Moreover, while short-term plans may initially seem attractive for their low cost, they are unlikely to protect consumers when they need insurance most since they lack coverage of essential benefits and key ACA consumer protections.
Expansion of Short-Term Plans will drive up premiums in the individual health insurance market
Even worse, the expansion of these plans will increase premiums for everyone, including older adults and people with preexisting conditions, who remain in the individual health insurance market. Short-term plans, with their skimpy coverage and lower price, are likely to siphon off healthier people from the market. This means that older people and those with greater health needs who remain in the individual health insurance market will have to pay more for their coverage. This is especially troubling for older adults, who already pay higher premiums than other age groups and who will see larger dollar increases.
The Urban Institute estimates that the proposed regulatory changes, in combination with the repeal of the requirement to have minimum essential health insurance coverage, will increase premiums by an average of 16.6 percent in 2019 -- even as high as 22 percent in some states.
Using 2018 Marketplace premiums, we estimate these premium increases could be an average of $2,000 -- or as much as $4,000 (Table 1) -- for 60 year-olds who buy silver plan coverage. Premium increases would be even higher than shown for six states (Massachusetts, Michigan, Nevada, New Jersey, New York, and Oregon) under the proposed legislation, since it would prevent states from adopting rules to protect consumers.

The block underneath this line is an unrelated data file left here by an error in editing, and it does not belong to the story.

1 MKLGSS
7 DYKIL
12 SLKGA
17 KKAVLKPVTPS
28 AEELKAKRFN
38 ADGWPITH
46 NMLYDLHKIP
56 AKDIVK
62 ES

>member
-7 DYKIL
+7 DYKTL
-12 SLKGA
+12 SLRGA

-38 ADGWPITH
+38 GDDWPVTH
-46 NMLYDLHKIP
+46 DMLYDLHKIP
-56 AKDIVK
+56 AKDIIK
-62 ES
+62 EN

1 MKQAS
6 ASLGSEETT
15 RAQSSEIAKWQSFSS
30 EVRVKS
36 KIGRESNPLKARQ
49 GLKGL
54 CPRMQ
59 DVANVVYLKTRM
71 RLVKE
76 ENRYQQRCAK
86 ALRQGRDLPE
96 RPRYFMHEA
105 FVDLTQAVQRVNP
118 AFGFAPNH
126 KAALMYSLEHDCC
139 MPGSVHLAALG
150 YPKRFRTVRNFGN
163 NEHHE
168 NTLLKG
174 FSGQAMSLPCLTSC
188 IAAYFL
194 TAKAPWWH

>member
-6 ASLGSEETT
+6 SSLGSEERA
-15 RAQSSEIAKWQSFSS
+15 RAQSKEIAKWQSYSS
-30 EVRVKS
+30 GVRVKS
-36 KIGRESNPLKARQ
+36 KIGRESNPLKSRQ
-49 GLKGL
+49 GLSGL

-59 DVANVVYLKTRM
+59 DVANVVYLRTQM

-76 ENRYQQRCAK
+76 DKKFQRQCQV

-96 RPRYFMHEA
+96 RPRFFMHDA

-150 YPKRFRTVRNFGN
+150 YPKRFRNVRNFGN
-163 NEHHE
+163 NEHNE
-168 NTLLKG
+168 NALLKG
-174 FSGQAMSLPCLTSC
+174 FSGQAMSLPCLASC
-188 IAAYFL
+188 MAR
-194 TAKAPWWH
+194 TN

In sum, expansion of short-term plans are a troubling development in the effort to maintain affordable health coverage for older adults and people with preexisting conditions.
Notes: Premiums based on second-lowest cost silver (benchmark) premium for a 60-year-old buying in the Marketplace. Premium increase from expansion of short-term limited duration plans as specified in February 21 2018 Health and Human Services Proposed Rules and from repeal of the federal requirement for health insurance coverage.
Source: Kaiser Family Foundation analysis of 2018 data from Healthcare.gov, state rate review websites, and state plan finder tools at: http://kaiserf.am/2DI5Eif. CMS Healthcare.gov data on 2018 federal exchange plans at http://bit.ly/2DJGorJ. Urban Institute's analysis of impact of short-term duration plans on ACA Marketplace premiums at http://urbn.is/2G07k8E.
Jane Sung is a senior strategic policy adviser with AARP Public Policy Institute, where she focuses on health insurance coverage among adults age 50 and older, private health insurance market reforms, Medicare Advantage, Medigap, and employer and retiree health coverage.
Lina Walker is vice president at the AARP Public Policy Institute, working on health care issues.